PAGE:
Getting Native-ish Apple Music on Linux
This setup isn’t entirely necessary because you can just use Apple Music’s web player in any browser that supports playing DRM protected content. However, I like having a more native experience with Apple Music on Linux (and Windows) so I will provide a short snippet on how to create an Electron app for Apple Music using Nativefier. On top of that, I use Nativefier all the time and I don’t think it’s as popular or widely-used as it could be.
P.S. you can use this method for any web application that doesn’t have a native app and you can use
nativefier on any platform.
Install Nativefier using
sudo npm install -g nativefier
Create an Electron wrapper for Apple Music:
Use the following command to create an application bundle for Apple Music:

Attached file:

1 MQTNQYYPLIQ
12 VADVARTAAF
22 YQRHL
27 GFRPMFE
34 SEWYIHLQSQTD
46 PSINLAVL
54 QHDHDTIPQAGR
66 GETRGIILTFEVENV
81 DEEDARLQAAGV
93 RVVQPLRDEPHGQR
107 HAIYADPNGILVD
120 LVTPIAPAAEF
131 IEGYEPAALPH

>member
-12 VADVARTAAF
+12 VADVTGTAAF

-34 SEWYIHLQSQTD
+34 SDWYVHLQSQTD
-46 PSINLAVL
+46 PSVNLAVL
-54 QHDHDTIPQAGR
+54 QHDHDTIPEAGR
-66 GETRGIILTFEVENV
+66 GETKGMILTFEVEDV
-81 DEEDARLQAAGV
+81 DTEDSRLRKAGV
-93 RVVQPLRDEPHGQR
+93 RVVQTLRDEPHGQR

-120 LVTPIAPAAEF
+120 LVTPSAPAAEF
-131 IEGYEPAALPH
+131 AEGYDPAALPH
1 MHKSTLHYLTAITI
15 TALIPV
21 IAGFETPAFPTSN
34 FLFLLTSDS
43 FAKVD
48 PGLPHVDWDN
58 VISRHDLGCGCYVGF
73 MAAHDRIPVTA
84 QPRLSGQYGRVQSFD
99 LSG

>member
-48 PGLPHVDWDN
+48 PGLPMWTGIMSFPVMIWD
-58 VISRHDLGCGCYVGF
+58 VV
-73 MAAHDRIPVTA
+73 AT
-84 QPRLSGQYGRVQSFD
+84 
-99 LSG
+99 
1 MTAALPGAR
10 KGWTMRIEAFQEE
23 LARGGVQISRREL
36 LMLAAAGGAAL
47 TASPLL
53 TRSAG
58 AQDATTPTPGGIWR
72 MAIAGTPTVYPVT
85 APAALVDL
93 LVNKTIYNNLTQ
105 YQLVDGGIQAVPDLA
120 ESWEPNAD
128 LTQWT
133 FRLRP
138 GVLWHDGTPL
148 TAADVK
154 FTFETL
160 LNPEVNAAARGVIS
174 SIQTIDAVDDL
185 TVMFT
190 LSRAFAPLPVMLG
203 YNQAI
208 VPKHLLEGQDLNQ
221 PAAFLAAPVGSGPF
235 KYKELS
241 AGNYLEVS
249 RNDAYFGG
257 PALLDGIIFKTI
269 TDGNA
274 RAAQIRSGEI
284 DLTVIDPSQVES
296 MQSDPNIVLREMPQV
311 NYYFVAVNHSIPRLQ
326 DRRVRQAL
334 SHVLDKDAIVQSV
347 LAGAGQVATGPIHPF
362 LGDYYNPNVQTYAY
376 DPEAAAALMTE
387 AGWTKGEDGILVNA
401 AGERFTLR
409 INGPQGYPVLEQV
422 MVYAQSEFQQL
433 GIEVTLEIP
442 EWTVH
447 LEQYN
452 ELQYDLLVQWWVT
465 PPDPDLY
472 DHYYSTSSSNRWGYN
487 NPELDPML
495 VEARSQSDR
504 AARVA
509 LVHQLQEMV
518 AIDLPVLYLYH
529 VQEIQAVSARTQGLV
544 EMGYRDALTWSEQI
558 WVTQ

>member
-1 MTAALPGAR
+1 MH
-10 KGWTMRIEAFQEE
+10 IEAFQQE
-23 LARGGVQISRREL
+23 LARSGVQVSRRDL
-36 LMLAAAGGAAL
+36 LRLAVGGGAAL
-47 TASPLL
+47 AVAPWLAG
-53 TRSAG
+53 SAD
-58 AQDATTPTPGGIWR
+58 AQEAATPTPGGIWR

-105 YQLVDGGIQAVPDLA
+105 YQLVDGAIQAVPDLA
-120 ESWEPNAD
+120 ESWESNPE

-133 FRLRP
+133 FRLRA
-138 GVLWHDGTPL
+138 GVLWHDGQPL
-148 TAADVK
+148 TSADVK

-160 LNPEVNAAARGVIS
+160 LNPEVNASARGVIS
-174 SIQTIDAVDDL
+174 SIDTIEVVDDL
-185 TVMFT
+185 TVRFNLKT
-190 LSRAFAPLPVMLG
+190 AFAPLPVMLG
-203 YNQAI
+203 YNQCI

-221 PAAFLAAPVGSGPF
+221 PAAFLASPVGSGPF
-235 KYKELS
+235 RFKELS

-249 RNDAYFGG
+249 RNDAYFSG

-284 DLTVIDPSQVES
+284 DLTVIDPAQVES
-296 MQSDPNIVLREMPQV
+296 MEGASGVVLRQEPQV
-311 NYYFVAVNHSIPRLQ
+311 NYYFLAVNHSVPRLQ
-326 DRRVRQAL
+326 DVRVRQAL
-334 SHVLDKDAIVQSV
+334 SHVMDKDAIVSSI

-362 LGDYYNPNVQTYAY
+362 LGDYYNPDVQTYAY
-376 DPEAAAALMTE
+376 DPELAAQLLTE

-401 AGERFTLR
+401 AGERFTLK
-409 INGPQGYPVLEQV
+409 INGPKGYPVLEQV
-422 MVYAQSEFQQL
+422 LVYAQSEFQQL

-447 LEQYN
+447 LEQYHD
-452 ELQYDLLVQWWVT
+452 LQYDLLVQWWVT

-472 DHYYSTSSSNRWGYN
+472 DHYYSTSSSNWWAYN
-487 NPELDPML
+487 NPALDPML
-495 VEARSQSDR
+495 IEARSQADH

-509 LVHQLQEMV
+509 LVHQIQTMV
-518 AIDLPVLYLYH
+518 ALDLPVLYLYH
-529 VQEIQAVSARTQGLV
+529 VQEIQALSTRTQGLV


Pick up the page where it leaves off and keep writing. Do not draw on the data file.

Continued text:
nativefier --name "apple-music" --widevine https://music.apple.com
Let’s move the newly created application bundle to the
sudo mv apple-music* /opt/apple-music
Create a desktop file for Apple Music:
Now, let’s create a
.desktop file for the Apple Music bundle so that way your desktop environment can pick it up and launch it.
Create a new file in
/usr/share/applications/apple-music.desktop with the following content:
[Desktop Entry] Type=Application Name="Apple Music" GenericName=music Exec=/opt/apple-music/apple-music Categories=Music;Entertainment;
You can also create a symlink to place the
apple-music executable in your
sudo ln -s /opt/apple-music/apple-music /usr/local/bin/apple-music
Launch the app:
Use your preferred launcher to open the Apple Music or run the executable from the command line:
Here’s what Apple Music via Nativefier looks like on GNOME 40: